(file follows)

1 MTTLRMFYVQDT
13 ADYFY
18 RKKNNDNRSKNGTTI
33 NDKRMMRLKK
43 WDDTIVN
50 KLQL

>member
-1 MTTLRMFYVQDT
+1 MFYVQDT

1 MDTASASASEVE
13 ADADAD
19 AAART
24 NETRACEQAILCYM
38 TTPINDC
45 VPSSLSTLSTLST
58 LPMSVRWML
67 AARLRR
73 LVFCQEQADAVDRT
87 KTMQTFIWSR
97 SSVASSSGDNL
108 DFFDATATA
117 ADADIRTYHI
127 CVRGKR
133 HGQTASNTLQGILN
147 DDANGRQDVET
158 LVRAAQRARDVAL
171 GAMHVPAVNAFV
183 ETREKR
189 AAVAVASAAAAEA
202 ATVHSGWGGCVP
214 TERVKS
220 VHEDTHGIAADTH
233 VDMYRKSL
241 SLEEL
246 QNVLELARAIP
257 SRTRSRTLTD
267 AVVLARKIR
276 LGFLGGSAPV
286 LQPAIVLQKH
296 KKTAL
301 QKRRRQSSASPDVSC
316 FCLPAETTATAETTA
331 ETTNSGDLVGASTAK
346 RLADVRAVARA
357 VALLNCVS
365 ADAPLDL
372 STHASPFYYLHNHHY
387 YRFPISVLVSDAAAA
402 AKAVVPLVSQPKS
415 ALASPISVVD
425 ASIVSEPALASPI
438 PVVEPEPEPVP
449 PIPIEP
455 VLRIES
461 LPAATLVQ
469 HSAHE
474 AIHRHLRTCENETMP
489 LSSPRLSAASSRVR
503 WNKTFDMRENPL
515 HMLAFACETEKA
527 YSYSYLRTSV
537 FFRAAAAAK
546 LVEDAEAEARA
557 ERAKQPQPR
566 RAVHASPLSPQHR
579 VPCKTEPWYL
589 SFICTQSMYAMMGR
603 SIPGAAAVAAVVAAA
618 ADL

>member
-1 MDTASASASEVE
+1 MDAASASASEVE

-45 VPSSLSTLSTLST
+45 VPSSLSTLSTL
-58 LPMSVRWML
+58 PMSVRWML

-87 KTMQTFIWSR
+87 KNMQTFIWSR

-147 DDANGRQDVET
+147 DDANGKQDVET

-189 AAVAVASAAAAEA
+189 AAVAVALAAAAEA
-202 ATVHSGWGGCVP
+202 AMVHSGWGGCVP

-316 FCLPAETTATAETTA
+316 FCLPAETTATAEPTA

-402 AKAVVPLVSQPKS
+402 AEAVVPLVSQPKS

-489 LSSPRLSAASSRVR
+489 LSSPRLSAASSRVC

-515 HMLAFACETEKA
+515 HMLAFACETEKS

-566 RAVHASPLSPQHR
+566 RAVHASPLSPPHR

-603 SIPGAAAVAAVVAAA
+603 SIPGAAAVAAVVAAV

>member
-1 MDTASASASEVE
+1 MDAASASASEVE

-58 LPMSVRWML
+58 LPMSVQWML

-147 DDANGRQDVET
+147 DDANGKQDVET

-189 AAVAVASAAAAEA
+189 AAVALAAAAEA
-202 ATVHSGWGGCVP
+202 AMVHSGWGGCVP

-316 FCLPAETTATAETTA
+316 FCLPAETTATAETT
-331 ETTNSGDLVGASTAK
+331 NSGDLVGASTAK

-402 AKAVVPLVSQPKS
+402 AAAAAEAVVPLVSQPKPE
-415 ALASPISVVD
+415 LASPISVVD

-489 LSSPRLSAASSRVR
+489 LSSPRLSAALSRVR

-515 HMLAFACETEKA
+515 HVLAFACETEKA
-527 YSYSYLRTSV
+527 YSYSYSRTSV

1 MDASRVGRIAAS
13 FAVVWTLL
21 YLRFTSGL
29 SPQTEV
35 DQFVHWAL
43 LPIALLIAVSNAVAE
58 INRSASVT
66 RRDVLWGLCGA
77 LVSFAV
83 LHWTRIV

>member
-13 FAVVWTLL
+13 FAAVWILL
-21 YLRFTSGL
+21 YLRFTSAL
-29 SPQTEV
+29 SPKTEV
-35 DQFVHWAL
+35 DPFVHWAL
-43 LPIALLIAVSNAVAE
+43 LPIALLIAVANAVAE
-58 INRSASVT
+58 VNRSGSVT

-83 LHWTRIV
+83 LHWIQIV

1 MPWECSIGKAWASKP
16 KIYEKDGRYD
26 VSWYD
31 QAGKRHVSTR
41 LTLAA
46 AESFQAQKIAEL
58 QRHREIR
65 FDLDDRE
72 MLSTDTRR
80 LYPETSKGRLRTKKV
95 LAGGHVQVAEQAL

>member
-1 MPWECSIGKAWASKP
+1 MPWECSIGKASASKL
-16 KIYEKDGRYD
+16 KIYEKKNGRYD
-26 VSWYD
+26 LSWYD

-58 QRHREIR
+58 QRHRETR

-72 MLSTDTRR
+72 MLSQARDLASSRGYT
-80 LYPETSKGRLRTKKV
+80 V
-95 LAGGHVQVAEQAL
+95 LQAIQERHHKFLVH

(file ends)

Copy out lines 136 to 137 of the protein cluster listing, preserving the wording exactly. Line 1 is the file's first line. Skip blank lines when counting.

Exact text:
+21 YLRFTSAL
-29 SPQTEV